A colleague of mine and I have agreed on an analogy for Grails development: it’s like driving on the Autobahn, with serious sets of speed bumps (“sleeping police”, for those of you in the UK) every few miles. One minute you’re flying along in hyper-productivity mode, and the next you’re inching along – digging through reference docs and forums trying to figure out why some little feature isn’t working.
My most recent speed bump is one that’s likely to appear in front of just about every Grails developer – getting pagination working with a result set generated by
CriteriaBuilder – so I figured I’d help everyone join me in putting it in the rearview mirror.
The app we’re building (like most apps) contains domain instances in significant enough numbers that the standard Grails
Criteria.list() feature isn’t practical. So we are replacing the .list pages (and supporting controller closures) searchable list forms that allow users to quickly locate objects and view or edit them.
Our search forms are flexible – they give the user the ability to enter data into any of several provided search fields, and will dynamically query for domain instances using the supplied criteria. Nothing special about them – I’ve been doing this sort of thing since before PowerBuilder came out. (Yeah, I’m that old.) So the basic search functionality was pretty easy. Getting pagination to work on these forms, however, turned out to be one serious set of speed bumps.
The first such form I implemented required some relational trickery that forced me to write a query in HQL. Well, two queries, actually – one to get the results, and another to get a count of those results. While this wasn’t hyper-productive, it wasn’t that bad. Moving along at 40 mph or so.
It was actually another search form, with a much simpler query implementation (using CriteriaBuilder) that introduced the speed bumps, again having to do with pagination.
Pagination in Grails, using the
<g:paginate> tag, might seem at first to be pretty magical. The minute it doesn’t work for you, though, you quickly do enough research to realize there’s no magic. The tag sends and receives specific parameters that tell GORM list methods how many instances to bring back (maxsize), what set of instances to pick out from the result set (offset), and the overall size of the result set. If any of these three parameters isn’t set properly, you get some pretty strange behavior (pages in the UI with no contents, missing page traversal links, etc.).
I can say this, of course, because I was getting some of these strange behaviors when I first wrote the service method that implemented my dynamic query. The problem turned out to be some inaccurate information I had acquired about how CriteriaBuilder and the list() method work, coupled with sketchy documentation online regarding the specifics of the API.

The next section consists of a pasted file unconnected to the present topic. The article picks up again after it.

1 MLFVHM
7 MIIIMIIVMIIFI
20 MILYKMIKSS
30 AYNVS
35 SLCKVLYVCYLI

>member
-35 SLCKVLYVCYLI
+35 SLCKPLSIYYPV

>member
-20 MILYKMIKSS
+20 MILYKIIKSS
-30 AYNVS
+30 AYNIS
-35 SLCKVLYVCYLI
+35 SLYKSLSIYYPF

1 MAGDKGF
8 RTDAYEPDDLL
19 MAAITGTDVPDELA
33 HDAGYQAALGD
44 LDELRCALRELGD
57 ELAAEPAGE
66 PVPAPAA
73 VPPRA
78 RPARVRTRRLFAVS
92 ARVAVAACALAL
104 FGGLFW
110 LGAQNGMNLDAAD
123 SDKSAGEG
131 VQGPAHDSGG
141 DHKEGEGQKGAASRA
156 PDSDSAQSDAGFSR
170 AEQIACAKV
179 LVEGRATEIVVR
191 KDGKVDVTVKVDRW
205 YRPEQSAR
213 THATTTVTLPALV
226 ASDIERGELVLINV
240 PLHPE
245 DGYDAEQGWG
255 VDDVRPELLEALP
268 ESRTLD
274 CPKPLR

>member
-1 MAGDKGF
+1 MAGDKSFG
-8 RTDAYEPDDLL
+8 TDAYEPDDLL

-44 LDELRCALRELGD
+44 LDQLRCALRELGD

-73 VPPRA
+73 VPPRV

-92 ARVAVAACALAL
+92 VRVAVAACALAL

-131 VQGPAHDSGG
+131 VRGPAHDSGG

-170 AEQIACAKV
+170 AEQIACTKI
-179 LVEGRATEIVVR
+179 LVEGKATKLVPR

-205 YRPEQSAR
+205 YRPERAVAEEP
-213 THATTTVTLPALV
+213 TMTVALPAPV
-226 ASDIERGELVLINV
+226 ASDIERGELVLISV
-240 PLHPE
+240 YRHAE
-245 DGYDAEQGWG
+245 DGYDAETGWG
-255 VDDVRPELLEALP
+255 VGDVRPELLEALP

Here’s the secret sauce. There are two signatures of the
list() method on Criteria. Somewhat unexpectedly, each signature returns a different type of result set object. The default, no-arg signature returns a good old
java.util.ArrayList. The other signature, one that takes pagination parameters (max and offset), returns an instance of
grails.orm.PagedResultSet, which provides a handy (and essential)
It all seems so obvious, right? The problem is the free supply of misinformation available to Grails developers. I found no fewer than three examples that showed how to pass max and offset values to Hibernate through code, within the accompanying closure, as in:
This works – sort of You do get a page of values back rather than a full result set. But you get those results in the form of a plain old ArrayList – not a PagedResultSet. And, of course, Groovy being a dynamically-typed language, your friendly compiler won’t let you know that the return type isn’t what you might have been expecting. What you do see, at runtime, is that when you call results.totalCount() to feed the result set size to your pagination tag, you get a “method does not exist” error. (Good think the creator of PagedResultSet didn’t choose to overload size(), or this bug would have been really difficult to find!
So there you have it, a little slice of Grails life in the speed bumps. Now that I’ve filed this information away, the road looks pretty clear ahead. At least for the next few hours.
Stay groovy, my friends…